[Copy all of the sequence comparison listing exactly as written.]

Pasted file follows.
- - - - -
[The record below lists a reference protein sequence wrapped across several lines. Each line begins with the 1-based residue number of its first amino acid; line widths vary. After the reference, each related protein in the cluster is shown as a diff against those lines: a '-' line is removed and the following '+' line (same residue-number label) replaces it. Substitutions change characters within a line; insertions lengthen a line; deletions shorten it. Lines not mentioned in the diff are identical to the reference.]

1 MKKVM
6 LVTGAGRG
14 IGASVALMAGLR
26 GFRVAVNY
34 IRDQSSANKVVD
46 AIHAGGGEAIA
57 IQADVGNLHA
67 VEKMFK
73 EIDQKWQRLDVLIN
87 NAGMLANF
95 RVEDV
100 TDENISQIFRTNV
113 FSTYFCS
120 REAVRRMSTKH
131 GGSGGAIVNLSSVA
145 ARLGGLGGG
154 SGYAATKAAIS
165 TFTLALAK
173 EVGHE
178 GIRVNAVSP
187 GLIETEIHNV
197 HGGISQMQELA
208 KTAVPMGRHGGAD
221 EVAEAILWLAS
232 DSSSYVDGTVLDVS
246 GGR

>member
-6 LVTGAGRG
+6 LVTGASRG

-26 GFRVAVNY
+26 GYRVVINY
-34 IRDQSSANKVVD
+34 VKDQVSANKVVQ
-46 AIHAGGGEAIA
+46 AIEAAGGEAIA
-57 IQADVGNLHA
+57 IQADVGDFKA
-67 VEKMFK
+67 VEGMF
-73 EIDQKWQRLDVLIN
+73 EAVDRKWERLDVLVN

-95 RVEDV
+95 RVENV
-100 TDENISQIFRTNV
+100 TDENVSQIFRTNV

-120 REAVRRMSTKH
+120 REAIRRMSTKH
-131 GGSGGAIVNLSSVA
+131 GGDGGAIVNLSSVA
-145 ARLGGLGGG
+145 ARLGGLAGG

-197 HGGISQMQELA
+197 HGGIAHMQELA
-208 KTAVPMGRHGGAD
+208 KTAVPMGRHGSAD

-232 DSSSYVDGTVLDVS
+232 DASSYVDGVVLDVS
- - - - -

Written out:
[The record below lists a reference protein sequence wrapped across several lines. Each line begins with the 1-based residue number of its first amino acid; line widths vary. After the reference, each related protein in the cluster is shown as a diff against those lines: a '-' line is removed and the following '+' line (same residue-number label) replaces it. Substitutions change characters within a line; insertions lengthen a line; deletions shorten it. Lines not mentioned in the diff are identical to the reference.]

1 MKKVM
6 LVTGAGRG
14 IGASVALMAGLR
26 GFRVAVNY
34 IRDQSSANKVVD
46 AIHAGGGEAIA
57 IQADVGNLHA
67 VEKMFK
73 EIDQKWQRLDVLIN
87 NAGMLANF
95 RVEDV
100 TDENISQIFRTNV
113 FSTYFCS
120 REAVRRMSTKH
131 GGSGGAIVNLSSVA
145 ARLGGLGGG
154 SGYAATKAAIS
165 TFTLALAK
173 EVGHE
178 GIRVNAVSP
187 GLIETEIHNV
197 HGGISQMQELA
208 KTAVPMGRHGGAD
221 EVAEAILWLAS
232 DSSSYVDGTVLDVS
246 GGR

>member
-6 LVTGAGRG
+6 LVTGASRG

-26 GFRVAVNY
+26 GYRVVINY
-34 IRDQSSANKVVD
+34 VKDQVSANKVVQ
-46 AIHAGGGEAIA
+46 AIEAAGGEAIA
-57 IQADVGNLHA
+57 IQADVGDFKA
-67 VEKMFK
+67 VEGMF
-73 EIDQKWQRLDVLIN
+73 EAVDRKWERLDVLVN

-95 RVEDV
+95 RVENV
-100 TDENISQIFRTNV
+100 TDENVSQIFRTNV

-120 REAVRRMSTKH
+120 REAIRRMSTKH
-131 GGSGGAIVNLSSVA
+131 GGDGGAIVNLSSVA
-145 ARLGGLGGG
+145 ARLGGLAGG

-197 HGGISQMQELA
+197 HGGIAHMQELA
-208 KTAVPMGRHGGAD
+208 KTAVPMGRHGSAD

-232 DSSSYVDGTVLDVS
+232 DASSYVDGVVLDVS